This entry was posted in Chardonnay, Oregon, Pinot Noir, Sparkling Wine, Wine. Bookmark the permalink.

25 Responses to My Biggest Bias: Bubbles

  1. I certainly dig American sparkling wine. The Roederer L’Ermitage and Iron Horse are top of mind favorites. At a high quality level the difference between Champagne and American bubbly is very subtle (I think across the board there tends to be more minerality in Champagne, but there are certainly exceptions). I’ve struggled myself with the Champagne “cachet” vis-a-vis the prices for comparable American sparkling. Haven’t had much Oregon (hoping that will change when I visit in August) but the California sparkling producers have definitely upped their game. Decisions, decisions…Cheers my friend!

    Liked by 1 person

  2. What a great experience! I agree that the Argyle is a great sparkler for the money and will keep an eye out for the others; like you, if I am going to spend $40 and up I tend to go French.

    Liked by 1 person

  3. We lived in Madrid for 17 years until recently and I would buy a good reserva Cava weekly for us to enjoy on the weekend for under 15 to 20 Euro depending on the vinyard. I would say that compared to Champagne at twice the price it tasted great. Prior to that when we lived in Texas we used to drink Korbel and that certainly stacked up against the best of the Cavas. Very interesting post thank you. Sally

    Liked by 1 person

  4. amybsherman says:

    I’m a big fan of grower producer Champagne in the $40 range. But I also like Domaine Carneros Brut Rose Cuvee de la Pompadour which is north of $30. Would love to see your top picks under $25!

    Liked by 1 person

  5. Pingback: Smorgasbord Blogger Daily – 23rd March 2017 – New Series, Book People, The Drunken Cyclist and Joan Frankham | Smorgasbord – Variety is the spice of life

  6. Jill Barth says:

    I’m so friendly with so many wines, I fear I lost any sense of a discriminating nature. It all looks wonderful, and there is room for all the bubbles at my house!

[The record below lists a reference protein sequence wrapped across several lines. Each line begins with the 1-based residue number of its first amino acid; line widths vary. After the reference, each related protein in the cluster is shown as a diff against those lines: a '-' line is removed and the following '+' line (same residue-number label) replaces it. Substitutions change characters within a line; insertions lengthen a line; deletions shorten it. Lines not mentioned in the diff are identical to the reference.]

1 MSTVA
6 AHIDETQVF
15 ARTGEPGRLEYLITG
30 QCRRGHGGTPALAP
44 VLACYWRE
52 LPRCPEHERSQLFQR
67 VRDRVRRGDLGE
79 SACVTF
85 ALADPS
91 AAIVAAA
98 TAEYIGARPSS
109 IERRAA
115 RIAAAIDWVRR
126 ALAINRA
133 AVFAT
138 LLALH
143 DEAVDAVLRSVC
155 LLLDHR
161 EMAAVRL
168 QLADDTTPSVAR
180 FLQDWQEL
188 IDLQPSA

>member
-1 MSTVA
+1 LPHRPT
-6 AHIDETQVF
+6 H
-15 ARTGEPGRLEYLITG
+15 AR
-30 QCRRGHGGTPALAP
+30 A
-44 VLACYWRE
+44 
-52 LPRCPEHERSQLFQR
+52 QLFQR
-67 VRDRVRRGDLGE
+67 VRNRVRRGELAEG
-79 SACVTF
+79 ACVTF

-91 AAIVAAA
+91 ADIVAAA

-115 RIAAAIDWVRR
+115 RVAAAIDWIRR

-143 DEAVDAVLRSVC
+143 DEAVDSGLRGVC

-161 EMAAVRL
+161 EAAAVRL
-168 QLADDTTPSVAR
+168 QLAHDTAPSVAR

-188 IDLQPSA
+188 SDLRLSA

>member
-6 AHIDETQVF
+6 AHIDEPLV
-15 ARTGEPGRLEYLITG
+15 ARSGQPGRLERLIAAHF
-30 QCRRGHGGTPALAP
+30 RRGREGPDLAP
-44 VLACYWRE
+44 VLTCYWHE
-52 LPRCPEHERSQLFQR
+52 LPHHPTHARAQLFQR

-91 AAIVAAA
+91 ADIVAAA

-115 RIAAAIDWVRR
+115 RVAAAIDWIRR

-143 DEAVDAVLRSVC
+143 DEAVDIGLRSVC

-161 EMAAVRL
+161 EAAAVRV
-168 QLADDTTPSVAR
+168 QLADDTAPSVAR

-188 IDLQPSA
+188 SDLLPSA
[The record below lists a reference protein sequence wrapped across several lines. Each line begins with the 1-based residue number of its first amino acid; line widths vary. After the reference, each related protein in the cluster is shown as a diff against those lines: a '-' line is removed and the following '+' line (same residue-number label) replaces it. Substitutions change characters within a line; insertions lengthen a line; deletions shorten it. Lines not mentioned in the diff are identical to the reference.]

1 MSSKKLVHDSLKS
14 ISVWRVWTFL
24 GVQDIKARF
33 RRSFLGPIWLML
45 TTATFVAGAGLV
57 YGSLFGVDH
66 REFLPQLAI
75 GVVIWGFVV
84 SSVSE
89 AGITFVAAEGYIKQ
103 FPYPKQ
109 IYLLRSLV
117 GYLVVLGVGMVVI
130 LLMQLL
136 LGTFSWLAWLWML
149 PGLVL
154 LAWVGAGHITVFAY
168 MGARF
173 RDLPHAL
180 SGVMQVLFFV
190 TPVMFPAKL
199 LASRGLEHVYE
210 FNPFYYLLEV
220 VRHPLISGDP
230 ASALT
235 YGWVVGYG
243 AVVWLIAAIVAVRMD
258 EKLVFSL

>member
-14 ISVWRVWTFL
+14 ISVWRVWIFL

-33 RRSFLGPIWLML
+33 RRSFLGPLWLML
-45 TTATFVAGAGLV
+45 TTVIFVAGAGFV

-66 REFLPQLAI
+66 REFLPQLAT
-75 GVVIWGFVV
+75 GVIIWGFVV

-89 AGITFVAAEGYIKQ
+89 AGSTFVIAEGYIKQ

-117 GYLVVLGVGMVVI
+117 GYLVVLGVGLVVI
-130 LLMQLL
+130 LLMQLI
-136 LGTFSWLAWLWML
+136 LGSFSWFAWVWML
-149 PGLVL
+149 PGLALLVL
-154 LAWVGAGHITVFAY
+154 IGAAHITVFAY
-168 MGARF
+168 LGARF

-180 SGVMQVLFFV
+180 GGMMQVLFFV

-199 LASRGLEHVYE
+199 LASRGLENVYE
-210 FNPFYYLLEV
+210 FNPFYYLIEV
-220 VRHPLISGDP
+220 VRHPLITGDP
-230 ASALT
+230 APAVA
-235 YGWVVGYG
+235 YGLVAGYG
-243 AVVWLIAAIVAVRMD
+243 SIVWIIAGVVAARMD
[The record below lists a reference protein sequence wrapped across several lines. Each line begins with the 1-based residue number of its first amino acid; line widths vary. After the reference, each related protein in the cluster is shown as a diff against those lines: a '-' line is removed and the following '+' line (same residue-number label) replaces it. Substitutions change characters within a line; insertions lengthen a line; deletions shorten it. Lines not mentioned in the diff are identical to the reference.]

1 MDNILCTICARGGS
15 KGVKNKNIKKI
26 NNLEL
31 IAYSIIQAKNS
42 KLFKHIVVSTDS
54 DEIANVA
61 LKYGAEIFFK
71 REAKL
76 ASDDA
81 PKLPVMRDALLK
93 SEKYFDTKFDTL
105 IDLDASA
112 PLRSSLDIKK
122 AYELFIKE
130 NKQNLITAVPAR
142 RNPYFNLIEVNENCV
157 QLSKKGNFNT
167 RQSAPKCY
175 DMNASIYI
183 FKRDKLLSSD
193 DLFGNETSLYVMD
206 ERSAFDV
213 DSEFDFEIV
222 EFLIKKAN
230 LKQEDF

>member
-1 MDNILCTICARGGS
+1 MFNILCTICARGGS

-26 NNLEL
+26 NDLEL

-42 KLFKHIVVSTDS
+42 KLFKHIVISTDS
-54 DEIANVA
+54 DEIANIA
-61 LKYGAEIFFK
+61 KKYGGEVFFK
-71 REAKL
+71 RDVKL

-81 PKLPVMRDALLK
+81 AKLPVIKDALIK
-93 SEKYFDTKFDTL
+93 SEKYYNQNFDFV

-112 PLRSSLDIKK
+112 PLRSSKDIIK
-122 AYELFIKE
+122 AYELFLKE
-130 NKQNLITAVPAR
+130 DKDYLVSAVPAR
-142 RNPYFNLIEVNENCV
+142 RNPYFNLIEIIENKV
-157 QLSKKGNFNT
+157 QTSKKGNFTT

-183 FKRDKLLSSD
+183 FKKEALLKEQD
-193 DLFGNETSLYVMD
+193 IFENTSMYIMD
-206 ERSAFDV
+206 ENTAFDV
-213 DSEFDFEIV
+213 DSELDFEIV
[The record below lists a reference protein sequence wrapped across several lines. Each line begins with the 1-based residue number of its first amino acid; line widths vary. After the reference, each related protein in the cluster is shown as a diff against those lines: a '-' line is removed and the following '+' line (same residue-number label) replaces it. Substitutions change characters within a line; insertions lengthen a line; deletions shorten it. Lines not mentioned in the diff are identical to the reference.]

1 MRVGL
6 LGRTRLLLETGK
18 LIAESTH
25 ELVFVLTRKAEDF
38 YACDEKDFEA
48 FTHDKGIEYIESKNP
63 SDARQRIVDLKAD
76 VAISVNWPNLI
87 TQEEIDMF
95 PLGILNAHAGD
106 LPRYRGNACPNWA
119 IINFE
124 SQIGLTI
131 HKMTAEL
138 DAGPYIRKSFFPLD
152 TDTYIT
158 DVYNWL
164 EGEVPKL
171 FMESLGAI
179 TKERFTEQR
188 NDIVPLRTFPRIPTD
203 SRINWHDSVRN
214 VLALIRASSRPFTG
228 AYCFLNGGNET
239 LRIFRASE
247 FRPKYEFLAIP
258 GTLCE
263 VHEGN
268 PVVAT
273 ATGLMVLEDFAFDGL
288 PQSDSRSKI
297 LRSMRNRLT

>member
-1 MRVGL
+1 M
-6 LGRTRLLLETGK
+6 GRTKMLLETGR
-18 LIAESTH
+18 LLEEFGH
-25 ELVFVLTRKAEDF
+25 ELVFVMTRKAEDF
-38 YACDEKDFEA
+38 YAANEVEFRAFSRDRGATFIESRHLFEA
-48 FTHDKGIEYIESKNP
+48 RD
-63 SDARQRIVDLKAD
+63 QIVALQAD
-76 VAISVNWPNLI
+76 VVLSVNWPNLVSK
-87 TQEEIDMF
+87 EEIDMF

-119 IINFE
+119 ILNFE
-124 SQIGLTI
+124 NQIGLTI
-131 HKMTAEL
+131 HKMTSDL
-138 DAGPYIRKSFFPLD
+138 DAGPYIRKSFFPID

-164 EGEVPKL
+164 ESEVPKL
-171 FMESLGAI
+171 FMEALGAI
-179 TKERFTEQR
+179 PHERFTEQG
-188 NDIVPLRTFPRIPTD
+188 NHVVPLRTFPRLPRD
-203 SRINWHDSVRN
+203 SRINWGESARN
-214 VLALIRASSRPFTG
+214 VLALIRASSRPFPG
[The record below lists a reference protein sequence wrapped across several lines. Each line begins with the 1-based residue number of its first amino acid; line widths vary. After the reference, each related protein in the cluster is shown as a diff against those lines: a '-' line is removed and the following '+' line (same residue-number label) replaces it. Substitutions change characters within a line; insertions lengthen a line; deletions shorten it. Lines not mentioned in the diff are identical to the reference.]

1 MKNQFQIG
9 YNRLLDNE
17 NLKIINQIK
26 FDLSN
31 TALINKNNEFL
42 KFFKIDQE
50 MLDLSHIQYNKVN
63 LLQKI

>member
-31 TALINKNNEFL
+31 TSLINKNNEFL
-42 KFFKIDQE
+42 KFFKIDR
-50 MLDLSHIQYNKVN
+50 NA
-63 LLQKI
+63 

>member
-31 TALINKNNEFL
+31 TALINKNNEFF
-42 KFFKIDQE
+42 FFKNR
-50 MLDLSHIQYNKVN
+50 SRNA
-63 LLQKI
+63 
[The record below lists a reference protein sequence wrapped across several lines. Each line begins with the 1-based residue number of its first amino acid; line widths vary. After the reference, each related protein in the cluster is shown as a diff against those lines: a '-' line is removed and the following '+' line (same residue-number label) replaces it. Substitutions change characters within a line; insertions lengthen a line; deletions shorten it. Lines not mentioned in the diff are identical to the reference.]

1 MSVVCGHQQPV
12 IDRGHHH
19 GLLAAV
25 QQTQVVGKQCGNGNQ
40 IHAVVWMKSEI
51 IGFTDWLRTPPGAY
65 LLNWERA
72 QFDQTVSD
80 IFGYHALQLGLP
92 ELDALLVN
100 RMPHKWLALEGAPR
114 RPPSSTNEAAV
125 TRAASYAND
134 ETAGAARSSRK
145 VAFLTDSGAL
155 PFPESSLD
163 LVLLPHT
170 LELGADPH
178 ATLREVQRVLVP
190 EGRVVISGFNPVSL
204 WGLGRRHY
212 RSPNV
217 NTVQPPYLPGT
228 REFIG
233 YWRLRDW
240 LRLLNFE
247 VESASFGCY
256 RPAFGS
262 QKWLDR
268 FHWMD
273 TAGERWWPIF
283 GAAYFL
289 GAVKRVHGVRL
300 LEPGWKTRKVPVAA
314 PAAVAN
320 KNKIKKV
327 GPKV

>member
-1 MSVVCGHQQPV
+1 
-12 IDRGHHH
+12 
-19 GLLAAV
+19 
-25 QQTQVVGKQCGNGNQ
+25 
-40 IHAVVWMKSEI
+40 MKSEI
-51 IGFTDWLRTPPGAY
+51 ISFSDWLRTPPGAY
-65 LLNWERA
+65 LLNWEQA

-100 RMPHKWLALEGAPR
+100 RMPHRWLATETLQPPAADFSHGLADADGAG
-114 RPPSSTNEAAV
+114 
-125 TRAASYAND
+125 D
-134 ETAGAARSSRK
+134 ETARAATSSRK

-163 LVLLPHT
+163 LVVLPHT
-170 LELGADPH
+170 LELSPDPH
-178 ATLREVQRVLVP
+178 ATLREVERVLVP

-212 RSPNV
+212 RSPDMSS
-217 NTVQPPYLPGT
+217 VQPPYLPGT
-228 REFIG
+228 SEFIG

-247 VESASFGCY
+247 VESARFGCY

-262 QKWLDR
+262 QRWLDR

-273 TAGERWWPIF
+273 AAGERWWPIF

Liked by 1 person

  7. It’s great to see Oregon producing such fantastic sparklers!

    Liked by 1 person

  8. Love this! I too have lots of wine biases, but the west coast has been shattering them for me lately too!

    Liked by 1 person

  9. Tom Riley says:

    Love the use of the Soles quote: “Once you start in sparkling wine, don’t stop. It’s hard and expensive, but once you get over the learning curve it is worth it.” Such great justification to dig constantly deeper into the bubbles. I don’t think I’ve ever had an Argyle sparkler. Time to change that. Thanks for the tip.

    Liked by 1 person

  10. SAHMmelier says:

    Love, love, love RMS. He’s such a great winemaker and person.

    Liked by 1 person

  11. ComputerBook says:

    It is tough to get past those entrenched biases, but baby steps, right? Yeah, I definitely think that American sparkling is catching (has caught?

    Liked by 1 person

  12. I went on a ‘sparkling wine’ tasting session in South Africa at J.C. La roux and I instantly fell i love with it! If you ever go to South Africa you have to try the wine route! Stunning scenery, cheap tastings and the drinks are amazing! Thank you for sharing 🙂

    If you have time, please check out my latest post about Brick &Liquor Cocktail bar – https://tootinghustle.wordpress.com/2017/05/24/brick-and-liquor-in-review/ and let me know what you think!

    Happy blogging! x

    Liked by 1 person

  13. Computer says:

    It really was one of the best sparkling wine tastings I have had recently. Thank you for sharing 🙂
    If you have time, please check out my latest post about Brick &Liquor Cocktail bar – <a href="https://tootinghustle.

    Liked by 1 person